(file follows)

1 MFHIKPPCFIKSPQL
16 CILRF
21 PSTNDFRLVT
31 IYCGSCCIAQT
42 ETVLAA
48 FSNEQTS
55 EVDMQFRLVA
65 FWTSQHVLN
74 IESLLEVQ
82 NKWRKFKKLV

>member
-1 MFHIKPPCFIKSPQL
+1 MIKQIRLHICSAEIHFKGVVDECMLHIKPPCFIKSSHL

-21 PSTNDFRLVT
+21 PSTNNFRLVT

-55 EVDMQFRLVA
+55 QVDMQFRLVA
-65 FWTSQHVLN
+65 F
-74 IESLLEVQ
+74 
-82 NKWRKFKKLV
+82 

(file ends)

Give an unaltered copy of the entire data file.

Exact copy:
1 MFHIKPPCFIKSPQL
16 CILRF
21 PSTNDFRLVT
31 IYCGSCCIAQT
42 ETVLAA
48 FSNEQTS
55 EVDMQFRLVA
65 FWTSQHVLN
74 IESLLEVQ
82 NKWRKFKKLV

>member
-1 MFHIKPPCFIKSPQL
+1 MIKQIRLHICSAEIHFKGVVDECMLHIKPPCFIKSSHL

-21 PSTNDFRLVT
+21 PSTNNFRLVT

-55 EVDMQFRLVA
+55 QVDMQFRLVA
-65 FWTSQHVLN
+65 F
-74 IESLLEVQ
+74 
-82 NKWRKFKKLV
+82 